The kids have heard so much about this mythical place across the world where things are totally chaotic but the food is really good their whole life, but this is their first visit. I kept asking them what they think of India but they were just so happy to finally be back in a country where YouTube works that they locked themselves in their rooms with iPads and told their secretary not to forward any calls. I guess kids have their own expectations about what is supposed to be exciting.
I have heard enough about how much India has changed that I was pretty curious myself to see the place.
We just left China after a year there.... Due to a pretty hectic schedule and tight Internet controls, I never blogged about anything there, but I have many pictures and will retroactively describe what we saw there.
For now I will do things backwards and describe our current India trip, afterwards I will do China.
I shall continue with my "California tutorial" with a discussion of the Bay Area Weather....
When I moved to the Bay Area back a decade or so, I was shocked by the weather.... It was nearly perfect, always! I mean winter, summer, spring, fall, the weather was about what you would get if you designed a giant self contained climate controlled biosphere hurtling towards Mars or something. I would just walk outside without a jacket or shorts or whatever and marvel at how great things were, then I would call up my parents back in Connecticut and just laugh and laugh, until they would be all "hey can we talk about something else now...." and I would be like "OK", but I wouldn't really mean it and then I would wait a bit and then just yell something like "gotta open my umbrella ....NOT!"
My friend Mark has moved to San Francisco, so I know what he is thinking at this point.... "Whaaaaa????". I am sure that his experiences are not the same. Bare with me, I will explain further.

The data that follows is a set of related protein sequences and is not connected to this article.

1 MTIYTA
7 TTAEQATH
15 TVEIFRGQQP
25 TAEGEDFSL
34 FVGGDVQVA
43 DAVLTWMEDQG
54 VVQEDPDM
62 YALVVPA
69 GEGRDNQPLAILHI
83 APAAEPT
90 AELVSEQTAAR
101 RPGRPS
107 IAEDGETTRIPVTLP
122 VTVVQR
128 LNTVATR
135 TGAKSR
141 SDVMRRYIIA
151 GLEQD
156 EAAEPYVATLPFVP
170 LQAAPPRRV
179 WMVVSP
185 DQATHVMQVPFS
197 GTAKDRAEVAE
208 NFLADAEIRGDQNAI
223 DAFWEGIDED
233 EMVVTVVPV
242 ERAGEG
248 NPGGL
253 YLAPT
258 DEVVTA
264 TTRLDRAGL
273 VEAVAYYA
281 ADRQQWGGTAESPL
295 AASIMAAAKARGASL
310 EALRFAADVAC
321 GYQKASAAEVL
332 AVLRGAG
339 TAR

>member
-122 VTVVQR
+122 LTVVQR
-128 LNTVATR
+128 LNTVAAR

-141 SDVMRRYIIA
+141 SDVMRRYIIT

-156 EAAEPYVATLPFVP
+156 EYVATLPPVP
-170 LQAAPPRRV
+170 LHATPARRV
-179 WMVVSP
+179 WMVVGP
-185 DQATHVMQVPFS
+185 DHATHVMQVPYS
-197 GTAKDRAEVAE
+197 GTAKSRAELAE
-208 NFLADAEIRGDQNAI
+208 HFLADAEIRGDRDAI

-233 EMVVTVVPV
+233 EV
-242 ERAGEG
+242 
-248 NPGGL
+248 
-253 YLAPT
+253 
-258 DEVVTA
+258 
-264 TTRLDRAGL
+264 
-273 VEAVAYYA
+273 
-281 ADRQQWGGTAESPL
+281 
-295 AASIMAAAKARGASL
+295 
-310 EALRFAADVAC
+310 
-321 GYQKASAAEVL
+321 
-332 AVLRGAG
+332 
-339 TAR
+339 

But I am a curious guy, and SF isn't really at that different of a latitude than DC, which has pretty hot summers and cold winters. How could things be so different? The seemingly immutable rules of weather that I had grown up with dictated that there were seasons that were extremely warm or cold, and you *could* move to some southern place to avoid snow but you would pay for it with furnace hot summers and giant crickets and people speaking with funny accents. Not only do people not have accents in the bay area, but we don't have so much as a thunderstorm, and snow is a once in a decade event.
Here is a reference describing some of the reasons. It is all a really bizarrely grand conspiracy with many parts that lead to a giant natural climate controlled system....
cold arctic currents flow off the west coast
warm deserts sit to the east
warm air rises (duh!)
As the summer hits, the desert air heats, raising and sucking cold air from the ocean over the bay. Effectively this acts as a giant air conditioner that cools the whole Bay Area.
Furthermore, the pressure gradient causes a quick condensation of the moist ocean air, leaving a layer of fog near the ocean (ie- San Francisco), and no humidity elsewhere. The fog adds to the air conditioning effect that is already at its maximum in the west and makes these places miserably cold all year long.
As you cross the Bay Eastward, the fog ends, and the air starts to warm up. Eventually you will hit the deserts, but somewhere in the middle (precisely in the midpoint of the Popeye's Chicken on San Pablo Ave, I believe) the weather is perfect all year long. This is about where I first lived in the Bay Area.
Now you can understand what people mean when they say "microclimates". The whole idea seemed crazy to me at first, that the Bay Area has these city sized zones of regular weather patterns, and that you could actually drive to them and experience a different climate. But it is true. I used to stand in the Berkeley Hills on a beautiful spring day (in, say, December) observing a cold looking San Francisco completely covered by fog, and I would slightly raise an eyebrow, tilt my head and utter "fascinating" in a Vulcan like voice.
Some days the fog does roll right up to our house in the hills to the east, and when I wake up it fills up the bay like a lake, with us on the shore of a beach on a beautiful day. I have to remember to bring my coat on those days, for once I drive minutes downward, I cross the magical fog line and suddenly find myself in a cold, dreary place. I take comfort in knowing that beautiful weather is only a drive away.